The summer transfer window is now closed, so it’s a good time to update the projections for this season’s Premier League.
A lot of people are visiting this site for the first time, so an explanation of these projections is in order.
These league projections are a combination of expected goal statistics based on statistical output in previous seasons and the current squad (thanks to Aaron Nielsen) and my Pythagorean projection of team records based on expected goal statistics.
The Pythagorean expectation originates from Bill James in baseball and is an expectation of an average team’s record given a pair of run statistics. I’ve extended it for soccer to project expected points and a possible win-loss-draw record that would produce those points. (You may download my journal article here.)
The projection is not perfect by any stretch and we’d like to project defensive performance better than we are now, but it’s produced some interesting results.
At any rate, here is the updated 2014-15 Premier League projection:
In our preseason projection, we forecast a two-way race between Manchester City and Chelsea, with a slight edge to City. Now with everyone having concluded their transfer business, we give a slight edge to Chelsea, but given the RMSE of the Pythagorean projection the league is too close to call. Below this pair — and there is a gap between them and the rest of the top five — the League should settle into a three-way race between Manchester United, Arsenal, and Liverpool for the Champions League places. The expected table has Liverpool leaping over United and Arsenal into third, and Arsenal missing out on the Champions League altogether, but I’d pay more attention to which cluster of teams is in the mix.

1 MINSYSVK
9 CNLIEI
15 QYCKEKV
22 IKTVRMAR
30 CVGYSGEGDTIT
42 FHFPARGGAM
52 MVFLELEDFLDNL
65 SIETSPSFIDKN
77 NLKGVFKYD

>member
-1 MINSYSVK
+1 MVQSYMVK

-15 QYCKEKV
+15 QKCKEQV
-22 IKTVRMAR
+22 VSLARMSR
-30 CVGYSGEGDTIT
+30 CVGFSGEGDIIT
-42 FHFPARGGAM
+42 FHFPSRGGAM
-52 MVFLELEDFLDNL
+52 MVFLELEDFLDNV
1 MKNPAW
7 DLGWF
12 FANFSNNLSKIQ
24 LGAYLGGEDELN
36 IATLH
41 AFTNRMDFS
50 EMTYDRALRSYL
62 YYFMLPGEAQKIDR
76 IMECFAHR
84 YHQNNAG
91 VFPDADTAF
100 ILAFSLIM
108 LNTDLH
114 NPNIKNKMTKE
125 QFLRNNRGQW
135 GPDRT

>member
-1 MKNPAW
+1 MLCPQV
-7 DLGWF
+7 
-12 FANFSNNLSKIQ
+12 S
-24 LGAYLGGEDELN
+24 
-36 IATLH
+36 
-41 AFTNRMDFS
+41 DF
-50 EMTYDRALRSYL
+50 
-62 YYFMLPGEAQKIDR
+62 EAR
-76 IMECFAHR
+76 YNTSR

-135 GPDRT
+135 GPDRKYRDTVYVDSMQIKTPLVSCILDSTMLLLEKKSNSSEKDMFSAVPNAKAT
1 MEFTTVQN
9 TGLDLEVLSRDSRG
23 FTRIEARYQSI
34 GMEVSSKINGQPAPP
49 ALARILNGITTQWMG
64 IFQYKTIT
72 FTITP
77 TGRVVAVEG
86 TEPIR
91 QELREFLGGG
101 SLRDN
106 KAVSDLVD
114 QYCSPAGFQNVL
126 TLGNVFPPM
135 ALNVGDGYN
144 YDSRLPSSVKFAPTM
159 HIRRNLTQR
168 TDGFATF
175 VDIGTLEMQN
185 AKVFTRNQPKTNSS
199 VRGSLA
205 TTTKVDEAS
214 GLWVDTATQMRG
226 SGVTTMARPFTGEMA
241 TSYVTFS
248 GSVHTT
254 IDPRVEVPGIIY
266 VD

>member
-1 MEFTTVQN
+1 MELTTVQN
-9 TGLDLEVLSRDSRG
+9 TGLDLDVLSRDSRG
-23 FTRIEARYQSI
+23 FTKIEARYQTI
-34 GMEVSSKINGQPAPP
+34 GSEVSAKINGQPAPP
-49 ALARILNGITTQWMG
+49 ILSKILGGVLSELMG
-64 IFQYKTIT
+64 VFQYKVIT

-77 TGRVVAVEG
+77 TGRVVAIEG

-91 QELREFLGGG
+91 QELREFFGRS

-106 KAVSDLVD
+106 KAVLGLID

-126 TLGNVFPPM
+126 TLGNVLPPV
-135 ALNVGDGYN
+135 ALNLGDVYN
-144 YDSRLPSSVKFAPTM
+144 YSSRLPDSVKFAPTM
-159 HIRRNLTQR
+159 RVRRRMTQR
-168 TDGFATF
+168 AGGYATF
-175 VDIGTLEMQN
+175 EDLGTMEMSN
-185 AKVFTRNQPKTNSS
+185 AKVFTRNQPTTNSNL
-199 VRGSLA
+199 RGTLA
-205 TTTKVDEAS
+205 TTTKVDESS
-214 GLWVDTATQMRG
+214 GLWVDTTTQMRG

We’ve received a lot of flack for the projections for teams in the middle of the table, especially West Ham, and the closeness of the teams in the table. As I said earlier, the projections are functions of goals scored and allowed, so if there is little difference between the goals statistics of a cluster of teams, their expected points will be similar as well. Of course there is also a fair amount of uncertainty/luck that influences the actual point totals, too.
As far as West Ham were concerned, we felt that the addition of Zárate and Enner Valencia would bring more goals while the defense would stay about the same. One could argue that West Ham aren’t as good as an average team with similar statistics, but we didn’t adjust for deviations from an average side. You could also argue the same for Swansea, Newcastle United, and Stoke City.
We project the same bottom three for relegation as we did pre-season, but we are less optimistic about Leicester City and Queens Park Rangers now. Conversely, we are somewhat more optimistic about Hull City and Aston Villa.
We look forward to being proved spectacularly, hilariously, wrong as the season progresses.